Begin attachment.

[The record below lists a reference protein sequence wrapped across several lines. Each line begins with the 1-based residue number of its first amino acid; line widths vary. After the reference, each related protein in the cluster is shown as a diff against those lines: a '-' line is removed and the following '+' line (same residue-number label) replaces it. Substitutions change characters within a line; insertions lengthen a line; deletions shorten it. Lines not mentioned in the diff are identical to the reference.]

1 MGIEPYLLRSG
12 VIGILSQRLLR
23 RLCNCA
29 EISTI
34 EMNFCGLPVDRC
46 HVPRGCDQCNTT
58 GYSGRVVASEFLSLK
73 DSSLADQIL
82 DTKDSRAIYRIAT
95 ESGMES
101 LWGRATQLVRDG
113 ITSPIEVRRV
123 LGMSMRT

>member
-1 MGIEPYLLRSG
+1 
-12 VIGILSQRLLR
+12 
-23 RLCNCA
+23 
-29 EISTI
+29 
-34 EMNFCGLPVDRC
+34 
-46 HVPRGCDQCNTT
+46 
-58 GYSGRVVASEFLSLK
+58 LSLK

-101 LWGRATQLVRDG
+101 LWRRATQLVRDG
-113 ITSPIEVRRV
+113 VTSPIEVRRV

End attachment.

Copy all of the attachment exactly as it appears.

[The record below lists a reference protein sequence wrapped across several lines. Each line begins with the 1-based residue number of its first amino acid; line widths vary. After the reference, each related protein in the cluster is shown as a diff against those lines: a '-' line is removed and the following '+' line (same residue-number label) replaces it. Substitutions change characters within a line; insertions lengthen a line; deletions shorten it. Lines not mentioned in the diff are identical to the reference.]

1 MGIEPYLLRSG
12 VIGILSQRLLR
23 RLCNCA
29 EISTI
34 EMNFCGLPVDRC
46 HVPRGCDQCNTT
58 GYSGRVVASEFLSLK
73 DSSLADQIL
82 DTKDSRAIYRIAT
95 ESGMES
101 LWGRATQLVRDG
113 ITSPIEVRRV
123 LGMSMRT

>member
-1 MGIEPYLLRSG
+1 
-12 VIGILSQRLLR
+12 
-23 RLCNCA
+23 
-29 EISTI
+29 
-34 EMNFCGLPVDRC
+34 
-46 HVPRGCDQCNTT
+46 
-58 GYSGRVVASEFLSLK
+58 LSLK

-101 LWGRATQLVRDG
+101 LWRRATQLVRDG
-113 ITSPIEVRRV
+113 VTSPIEVRRV